Therefore, resolution of the optimal offspring size problem and the related incongruity between theory and observation can be divided into two tasks. The first is to clarify why SFM produces an optimal value that does not depend on maternal phenotype or reproductive effort. The second task is to provide a model for optimal offspring size that incorporates a full and detailed dynamic description of offspring and maternal performance throughout the entire lifecycle.

In this note, I concentrate on the first task, while the second is described in detail in a second publication Filin.15. I develop a modified version of SFM that explicitly accounts for inefficiencies and overhead loss of maternal reserves during reproduction. I show that previous attempts to modify SFM have, nonetheless, produced the SFM prediction, exactly because of not incorporating such overhead costs of reproduction. When such costs are considered, I readily obtain that the three-way tradeoff between offspring size, offspring number and maternal survival, leads to optimal covariation of offspring size with offspring number, total reproductive effort, and maternal phenotype.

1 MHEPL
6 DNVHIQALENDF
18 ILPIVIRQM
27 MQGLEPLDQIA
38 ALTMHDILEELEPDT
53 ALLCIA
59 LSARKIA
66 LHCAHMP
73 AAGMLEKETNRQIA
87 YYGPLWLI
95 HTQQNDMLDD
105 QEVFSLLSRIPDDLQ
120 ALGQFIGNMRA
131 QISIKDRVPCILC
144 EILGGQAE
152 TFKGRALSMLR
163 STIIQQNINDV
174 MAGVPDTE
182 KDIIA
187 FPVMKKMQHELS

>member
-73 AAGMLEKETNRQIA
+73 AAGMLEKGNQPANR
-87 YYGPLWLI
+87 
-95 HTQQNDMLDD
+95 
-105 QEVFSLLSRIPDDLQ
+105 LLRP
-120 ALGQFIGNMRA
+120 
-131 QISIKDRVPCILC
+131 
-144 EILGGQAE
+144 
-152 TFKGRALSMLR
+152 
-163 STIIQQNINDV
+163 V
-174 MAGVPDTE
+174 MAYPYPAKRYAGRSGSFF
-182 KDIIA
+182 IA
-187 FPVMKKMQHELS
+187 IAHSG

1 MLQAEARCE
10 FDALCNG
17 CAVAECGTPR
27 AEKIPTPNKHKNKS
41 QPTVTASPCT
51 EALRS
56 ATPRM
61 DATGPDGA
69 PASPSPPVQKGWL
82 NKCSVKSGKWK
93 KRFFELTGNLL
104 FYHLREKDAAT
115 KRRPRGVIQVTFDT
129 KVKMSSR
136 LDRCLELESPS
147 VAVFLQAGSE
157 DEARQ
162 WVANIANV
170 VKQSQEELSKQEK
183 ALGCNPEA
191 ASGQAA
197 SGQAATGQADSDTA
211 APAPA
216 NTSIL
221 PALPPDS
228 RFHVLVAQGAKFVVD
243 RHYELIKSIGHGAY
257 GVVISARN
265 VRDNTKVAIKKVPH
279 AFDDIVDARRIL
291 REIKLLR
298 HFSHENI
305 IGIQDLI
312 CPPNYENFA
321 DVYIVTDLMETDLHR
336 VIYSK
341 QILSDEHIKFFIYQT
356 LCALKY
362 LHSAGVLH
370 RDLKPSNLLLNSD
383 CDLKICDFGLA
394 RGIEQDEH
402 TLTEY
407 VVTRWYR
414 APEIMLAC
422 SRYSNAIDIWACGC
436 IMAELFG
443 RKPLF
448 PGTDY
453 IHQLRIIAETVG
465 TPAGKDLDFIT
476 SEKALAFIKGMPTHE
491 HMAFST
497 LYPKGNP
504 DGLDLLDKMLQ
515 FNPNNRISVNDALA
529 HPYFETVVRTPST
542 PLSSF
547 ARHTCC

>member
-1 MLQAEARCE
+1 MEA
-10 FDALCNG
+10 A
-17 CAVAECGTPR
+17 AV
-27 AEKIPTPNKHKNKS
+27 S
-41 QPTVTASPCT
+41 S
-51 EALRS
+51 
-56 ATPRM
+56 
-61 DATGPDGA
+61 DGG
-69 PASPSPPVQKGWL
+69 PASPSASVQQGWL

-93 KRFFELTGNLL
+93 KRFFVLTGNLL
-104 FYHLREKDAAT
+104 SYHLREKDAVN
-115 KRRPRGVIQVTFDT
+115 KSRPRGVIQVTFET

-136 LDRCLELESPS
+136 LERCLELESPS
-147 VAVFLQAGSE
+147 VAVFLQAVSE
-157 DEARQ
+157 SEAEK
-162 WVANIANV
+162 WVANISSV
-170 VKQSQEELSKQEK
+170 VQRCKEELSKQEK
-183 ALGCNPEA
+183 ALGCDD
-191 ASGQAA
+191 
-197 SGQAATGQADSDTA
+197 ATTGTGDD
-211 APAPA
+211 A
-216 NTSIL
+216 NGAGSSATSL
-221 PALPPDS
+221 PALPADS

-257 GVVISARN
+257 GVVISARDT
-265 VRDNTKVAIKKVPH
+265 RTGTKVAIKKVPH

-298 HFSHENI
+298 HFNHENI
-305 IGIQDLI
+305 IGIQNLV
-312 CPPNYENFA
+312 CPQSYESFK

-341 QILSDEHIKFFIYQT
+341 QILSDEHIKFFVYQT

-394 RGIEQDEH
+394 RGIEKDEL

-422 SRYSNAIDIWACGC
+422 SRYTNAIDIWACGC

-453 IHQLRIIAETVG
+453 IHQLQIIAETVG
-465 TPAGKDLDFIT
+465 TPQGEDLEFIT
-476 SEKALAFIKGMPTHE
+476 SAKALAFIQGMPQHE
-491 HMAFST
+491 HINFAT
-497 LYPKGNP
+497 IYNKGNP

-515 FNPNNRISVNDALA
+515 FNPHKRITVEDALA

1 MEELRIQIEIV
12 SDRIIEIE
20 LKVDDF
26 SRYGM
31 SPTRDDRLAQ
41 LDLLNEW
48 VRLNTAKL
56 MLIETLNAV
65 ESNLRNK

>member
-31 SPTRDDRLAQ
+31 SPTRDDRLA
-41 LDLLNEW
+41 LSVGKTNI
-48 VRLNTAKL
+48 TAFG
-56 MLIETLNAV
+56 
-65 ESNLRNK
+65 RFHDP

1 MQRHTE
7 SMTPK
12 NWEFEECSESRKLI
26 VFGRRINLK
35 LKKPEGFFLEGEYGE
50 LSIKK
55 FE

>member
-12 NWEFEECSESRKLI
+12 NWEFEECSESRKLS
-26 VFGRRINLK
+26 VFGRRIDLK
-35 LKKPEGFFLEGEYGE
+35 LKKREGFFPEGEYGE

The model

Previously, Winklr.Wallin.87 tried to modify SFM to account for effects of maternal survival. Following their analysis, I can represent maternal fitness as $F(y_p,n) = nw(y_p) + S(Y-ny_p)$, where $n$ and $y_p$ are offspring number and size, respectively, and $S$ is maternal survival that depends on maternal reserves, following the reproduction event. Maternal reserves prior to reproduction is given by $Y$, and the product $ny_p$ represents clutch mass or reproductive effort, i.e., the amount of reserves that were expended in order to produce $n$ offspring of size $y_p$.